The course is offered in two different formats. On the one hand, it is the core course for the MIR pathway on International Environmental Policy. Under this option, the group meets for 18 sessions, totalling 6 ECTS (3 credits of lectures plus 3 of seminars). On the other hand, it can be taken as an elective by any other student of the other MA programmes offered at IBEI, for 12 selected sessions (4 ECTS, 3 of lectures plus 1 of seminars).

Evaluación

Class as a pathway core course

Out of a grand total of 6 ECTS credits, 3 will consist in traditionallectures (9sessions)that will cover key analytical and empirical issues. These 9 lectures will be attended by all students (those taking the class as a core pathway course and those taking it as an elective). You are expected to read the material before handand contribute to the discussion in an informed way.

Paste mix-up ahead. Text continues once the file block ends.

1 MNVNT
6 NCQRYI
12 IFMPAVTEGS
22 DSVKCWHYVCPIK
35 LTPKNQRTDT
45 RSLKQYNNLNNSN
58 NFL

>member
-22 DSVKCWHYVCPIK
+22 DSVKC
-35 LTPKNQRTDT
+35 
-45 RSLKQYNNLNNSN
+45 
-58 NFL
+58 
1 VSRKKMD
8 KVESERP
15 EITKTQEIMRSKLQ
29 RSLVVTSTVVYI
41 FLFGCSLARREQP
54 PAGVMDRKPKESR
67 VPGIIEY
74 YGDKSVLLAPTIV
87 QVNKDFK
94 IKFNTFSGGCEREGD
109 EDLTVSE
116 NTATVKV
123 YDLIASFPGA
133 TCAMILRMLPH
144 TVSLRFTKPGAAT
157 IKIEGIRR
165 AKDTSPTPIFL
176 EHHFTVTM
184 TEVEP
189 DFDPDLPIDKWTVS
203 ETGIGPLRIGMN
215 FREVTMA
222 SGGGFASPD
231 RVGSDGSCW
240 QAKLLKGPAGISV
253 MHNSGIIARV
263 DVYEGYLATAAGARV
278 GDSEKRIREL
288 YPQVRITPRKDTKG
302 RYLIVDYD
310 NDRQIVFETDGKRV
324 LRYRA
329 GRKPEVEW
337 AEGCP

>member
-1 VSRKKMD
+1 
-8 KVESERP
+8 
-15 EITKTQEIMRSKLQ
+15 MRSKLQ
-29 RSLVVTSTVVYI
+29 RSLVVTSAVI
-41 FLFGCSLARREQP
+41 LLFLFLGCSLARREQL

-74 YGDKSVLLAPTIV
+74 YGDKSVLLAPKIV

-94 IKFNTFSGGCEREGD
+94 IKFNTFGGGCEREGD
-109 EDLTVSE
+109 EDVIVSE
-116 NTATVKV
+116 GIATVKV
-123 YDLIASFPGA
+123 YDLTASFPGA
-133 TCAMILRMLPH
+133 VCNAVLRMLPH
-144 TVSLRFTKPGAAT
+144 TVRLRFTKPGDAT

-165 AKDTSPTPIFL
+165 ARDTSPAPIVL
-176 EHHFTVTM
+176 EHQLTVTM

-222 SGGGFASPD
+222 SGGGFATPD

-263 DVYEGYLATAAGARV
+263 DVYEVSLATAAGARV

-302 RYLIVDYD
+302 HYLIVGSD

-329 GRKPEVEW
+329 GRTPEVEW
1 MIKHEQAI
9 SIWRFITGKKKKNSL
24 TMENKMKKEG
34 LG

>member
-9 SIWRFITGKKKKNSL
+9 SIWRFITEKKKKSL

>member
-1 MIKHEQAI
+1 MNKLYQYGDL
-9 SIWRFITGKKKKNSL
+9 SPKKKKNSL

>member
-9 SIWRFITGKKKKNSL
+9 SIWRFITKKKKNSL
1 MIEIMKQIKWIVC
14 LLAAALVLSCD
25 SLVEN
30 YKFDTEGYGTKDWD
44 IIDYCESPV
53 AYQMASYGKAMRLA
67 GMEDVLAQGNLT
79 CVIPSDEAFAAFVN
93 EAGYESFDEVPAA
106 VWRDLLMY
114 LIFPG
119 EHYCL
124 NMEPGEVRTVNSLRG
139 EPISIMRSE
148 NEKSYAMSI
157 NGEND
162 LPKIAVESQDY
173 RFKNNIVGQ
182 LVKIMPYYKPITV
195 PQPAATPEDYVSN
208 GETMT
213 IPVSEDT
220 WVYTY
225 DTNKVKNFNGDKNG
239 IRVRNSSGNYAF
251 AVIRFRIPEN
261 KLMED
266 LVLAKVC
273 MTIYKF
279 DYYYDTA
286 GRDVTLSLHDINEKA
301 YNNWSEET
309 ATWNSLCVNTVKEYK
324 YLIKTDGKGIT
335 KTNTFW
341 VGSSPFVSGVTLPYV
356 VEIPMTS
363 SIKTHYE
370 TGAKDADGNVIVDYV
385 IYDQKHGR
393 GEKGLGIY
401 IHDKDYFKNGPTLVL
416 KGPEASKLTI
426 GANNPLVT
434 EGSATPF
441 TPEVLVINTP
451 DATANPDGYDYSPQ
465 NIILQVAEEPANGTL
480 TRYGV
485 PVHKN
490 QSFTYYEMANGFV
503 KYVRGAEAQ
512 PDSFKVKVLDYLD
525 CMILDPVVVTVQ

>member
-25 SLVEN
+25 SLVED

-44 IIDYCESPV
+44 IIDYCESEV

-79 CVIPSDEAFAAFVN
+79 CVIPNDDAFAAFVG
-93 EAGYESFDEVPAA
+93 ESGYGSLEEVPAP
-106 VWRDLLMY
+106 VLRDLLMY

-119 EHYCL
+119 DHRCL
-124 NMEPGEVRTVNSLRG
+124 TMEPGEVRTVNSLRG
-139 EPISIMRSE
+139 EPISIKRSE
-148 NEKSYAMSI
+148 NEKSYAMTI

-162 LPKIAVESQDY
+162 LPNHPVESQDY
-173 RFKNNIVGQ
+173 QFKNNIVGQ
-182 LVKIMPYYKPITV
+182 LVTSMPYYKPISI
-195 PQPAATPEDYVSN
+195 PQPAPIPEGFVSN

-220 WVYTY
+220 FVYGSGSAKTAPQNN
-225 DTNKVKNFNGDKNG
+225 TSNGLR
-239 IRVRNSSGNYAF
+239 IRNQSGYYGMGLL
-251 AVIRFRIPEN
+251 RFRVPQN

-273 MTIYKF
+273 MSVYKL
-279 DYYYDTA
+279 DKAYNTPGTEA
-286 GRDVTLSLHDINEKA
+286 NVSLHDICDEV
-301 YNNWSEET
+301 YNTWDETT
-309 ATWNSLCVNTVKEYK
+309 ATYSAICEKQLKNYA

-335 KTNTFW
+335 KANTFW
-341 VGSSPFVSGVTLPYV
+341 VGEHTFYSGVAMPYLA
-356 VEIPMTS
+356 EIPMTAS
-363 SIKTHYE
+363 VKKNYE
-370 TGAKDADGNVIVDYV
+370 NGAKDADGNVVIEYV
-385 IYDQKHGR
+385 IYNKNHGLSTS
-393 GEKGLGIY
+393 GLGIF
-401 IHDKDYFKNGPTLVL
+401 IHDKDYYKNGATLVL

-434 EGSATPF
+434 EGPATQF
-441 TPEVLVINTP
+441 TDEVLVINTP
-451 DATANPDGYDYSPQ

6 of the seminar sessions will only be attended by pathway students. These sessions will begin with a short presentation of the general topic under review and then will give way to a debate. Students are expected to actively participate in such debates and address both their empirical and analytical angles. One way in which they will do so is by way of a series of note cards. Each student will take a policy issue of his/her choice at the beginning of the course (say, biodiversity) and then explore it under the different lenses offered in each of these 6 sessions. He or she will then write down a brief note card about how the topics addressed that day apply to his or her issue area. Readings will be provided for these seminars.